Egyptian villagers struggle to save papyrus
Papyrus, used as a writing surface by the ancient Egyptians, is the main livelihood for residents of the Nile Delta village of Al-Qaramous.
“If there is tourism, there is a price for the papyrus,” said Abdul Rahman Mostafa, a 47-year-old farmland and papyrus workshop owner. “Because there is no tourism, we have to stop producing.”
The paper is made by cutting strips from the stalk of the papyrus plant, pressing them together, and drying them to form a smooth, flat sheet.
Many of the residents of Al-Qaramous, about 80km (50 miles) northeast of Cairo, are involved in farming, processing and decorating papyrus with Ancient Egyptian hieroglyphs or images of pharaohs before it is sold in tourist spots on the Red Sea or in Cairo.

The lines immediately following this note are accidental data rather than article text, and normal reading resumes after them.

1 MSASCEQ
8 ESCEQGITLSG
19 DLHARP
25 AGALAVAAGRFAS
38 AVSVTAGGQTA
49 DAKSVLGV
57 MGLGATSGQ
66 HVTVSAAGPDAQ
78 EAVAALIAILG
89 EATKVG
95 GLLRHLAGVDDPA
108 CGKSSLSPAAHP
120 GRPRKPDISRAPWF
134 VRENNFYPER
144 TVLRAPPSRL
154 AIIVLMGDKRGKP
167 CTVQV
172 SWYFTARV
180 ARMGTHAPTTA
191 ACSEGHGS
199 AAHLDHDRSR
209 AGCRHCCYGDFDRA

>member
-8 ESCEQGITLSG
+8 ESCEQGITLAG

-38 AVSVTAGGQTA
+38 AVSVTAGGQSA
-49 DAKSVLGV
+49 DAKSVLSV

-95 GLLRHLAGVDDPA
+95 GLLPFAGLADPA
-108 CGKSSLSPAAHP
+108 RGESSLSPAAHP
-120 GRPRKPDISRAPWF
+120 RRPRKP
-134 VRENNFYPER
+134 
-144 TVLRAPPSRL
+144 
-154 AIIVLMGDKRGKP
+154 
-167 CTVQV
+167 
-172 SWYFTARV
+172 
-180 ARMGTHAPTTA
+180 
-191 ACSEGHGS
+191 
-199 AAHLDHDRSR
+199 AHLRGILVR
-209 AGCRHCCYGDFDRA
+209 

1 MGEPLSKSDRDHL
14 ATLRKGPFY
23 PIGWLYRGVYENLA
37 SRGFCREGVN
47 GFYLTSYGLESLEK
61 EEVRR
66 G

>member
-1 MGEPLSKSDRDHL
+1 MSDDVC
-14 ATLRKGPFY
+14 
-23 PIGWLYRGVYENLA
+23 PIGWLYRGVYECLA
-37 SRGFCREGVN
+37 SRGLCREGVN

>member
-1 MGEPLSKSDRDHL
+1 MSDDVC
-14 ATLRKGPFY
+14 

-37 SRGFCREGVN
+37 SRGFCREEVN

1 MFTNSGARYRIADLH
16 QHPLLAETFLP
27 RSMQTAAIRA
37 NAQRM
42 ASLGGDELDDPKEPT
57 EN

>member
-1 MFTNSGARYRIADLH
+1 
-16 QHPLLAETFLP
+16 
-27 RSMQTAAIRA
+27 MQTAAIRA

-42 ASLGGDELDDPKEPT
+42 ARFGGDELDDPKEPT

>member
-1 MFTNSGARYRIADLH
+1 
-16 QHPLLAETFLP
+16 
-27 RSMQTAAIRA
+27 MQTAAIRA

“The selling price of paper is less than the cost of making it,” said Wagdy Mohamed, a 33-year-old owner of a workshop where papyrus sheets are decorated.
“If this goes on, the product will disappear completely. We pray to God that things get better, and we look forward to next season,” he said.
Egypt has confirmed about 50,000 cases of the new coronavirus and the number of reported cases has continued to rise in recent weeks as the government eased restrictions on movement and allowed some hotels to reopen at limited capacity.
International flights to the main Red Sea tourist resorts are due to restart on July 1.